After devastation, the Reconstruction of the United States



The American Civil War had left most states, especially in the South, in chaos and sad decline. American boys from North and South had killed each other, most of them not knowing exactly why – except that they knew, as all soldiers do, that politicians must be held responsible for the insane slaughter. The South was punchdrunk and reeling from physical and economic devastation, but those southerners left were moving, by the early Seventies of the 19th century towards recovery, by dint of hard work and guts. The North, except for her sons, had lost little in comparison, as few incursions into northern states during the war had occurred. In the South the ranches and adjacent lands had been burned, the cattle herds decimated or worse, towns had been destroyed wholesale by soldiers hardly controlled by senior officers who often turned a blind eye.

   The status, however, of the former Federal States, and logical integration of freed slaves had yet to be determined. The President was now Andrew Jackson, and he was known to want a conciliatory approach by the North towards southern issues. But he was opposed by the more radical Republicans who had punishment for ‘the rebels’ in mind. There were defiant legislators in the South who favoured ‘the old order’.The spirit of the Thirteenth Amendment infuriated them, as it blocked their desire drastically to limit black peoples’ rights. So they placed the Black Codes before Congress: this Republican controlled body responded by passing four Reconstruction Acts and more importantly, two Civil Rights acts. At the same time military law was established throughout the still seething South. It seemed for some time that southern states which had seceded might never re-enter the United States.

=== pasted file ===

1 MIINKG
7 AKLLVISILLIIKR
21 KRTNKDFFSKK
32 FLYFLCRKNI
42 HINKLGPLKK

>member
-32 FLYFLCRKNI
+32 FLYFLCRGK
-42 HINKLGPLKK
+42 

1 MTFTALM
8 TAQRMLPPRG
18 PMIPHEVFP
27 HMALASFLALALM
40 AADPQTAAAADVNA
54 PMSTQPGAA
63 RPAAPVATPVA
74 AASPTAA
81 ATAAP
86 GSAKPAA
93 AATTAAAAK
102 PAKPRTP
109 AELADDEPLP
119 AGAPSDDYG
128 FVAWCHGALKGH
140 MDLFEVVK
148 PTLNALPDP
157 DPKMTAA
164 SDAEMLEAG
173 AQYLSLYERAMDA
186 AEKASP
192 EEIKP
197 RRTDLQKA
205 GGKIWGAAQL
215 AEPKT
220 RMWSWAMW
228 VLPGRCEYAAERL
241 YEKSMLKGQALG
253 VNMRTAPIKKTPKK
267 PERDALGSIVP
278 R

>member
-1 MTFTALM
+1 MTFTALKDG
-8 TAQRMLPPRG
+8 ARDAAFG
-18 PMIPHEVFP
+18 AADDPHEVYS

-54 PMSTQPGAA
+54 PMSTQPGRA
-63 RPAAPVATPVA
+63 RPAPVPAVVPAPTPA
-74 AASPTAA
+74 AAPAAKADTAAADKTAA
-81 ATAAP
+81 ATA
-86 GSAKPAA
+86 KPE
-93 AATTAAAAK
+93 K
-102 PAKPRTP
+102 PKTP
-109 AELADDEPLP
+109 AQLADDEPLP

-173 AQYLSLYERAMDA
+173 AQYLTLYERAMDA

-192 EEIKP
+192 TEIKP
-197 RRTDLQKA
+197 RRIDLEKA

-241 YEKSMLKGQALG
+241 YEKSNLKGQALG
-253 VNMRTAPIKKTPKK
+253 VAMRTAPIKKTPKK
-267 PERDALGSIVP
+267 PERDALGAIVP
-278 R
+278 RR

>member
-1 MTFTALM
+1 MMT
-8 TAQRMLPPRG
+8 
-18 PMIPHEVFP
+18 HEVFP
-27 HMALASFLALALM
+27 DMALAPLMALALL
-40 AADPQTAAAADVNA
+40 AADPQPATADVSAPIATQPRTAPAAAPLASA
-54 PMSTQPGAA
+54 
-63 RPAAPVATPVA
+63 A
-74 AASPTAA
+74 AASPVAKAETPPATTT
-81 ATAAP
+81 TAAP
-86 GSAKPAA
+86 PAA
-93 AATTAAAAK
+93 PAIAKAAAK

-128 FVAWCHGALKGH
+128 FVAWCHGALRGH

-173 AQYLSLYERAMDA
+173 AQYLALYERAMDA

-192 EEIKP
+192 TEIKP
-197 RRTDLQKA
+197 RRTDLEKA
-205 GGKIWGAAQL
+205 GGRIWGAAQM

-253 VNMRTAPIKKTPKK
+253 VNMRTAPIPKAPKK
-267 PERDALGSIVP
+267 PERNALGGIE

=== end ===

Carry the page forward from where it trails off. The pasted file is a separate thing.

Massive corruption in the federal government weakened it, and seceded states were slowly re-admitted. At the same time the Ku Klux Klan, founded in 1866 was gaining power and the era of reconstruction ended in 1877 with The Compromise – a deal made between politicians giving a disputed presidential election result to Republican candidate Rutherford Hayes in return for ‘home’, or in other words ‘white’ rule across the South. With white rule firmly established in all the southern states, a policy of racial segregation soon evolved which kept black people firmly subordinate and under control. The American Civil War, which had cost more lives than either side would ever admit, might never have been fought.

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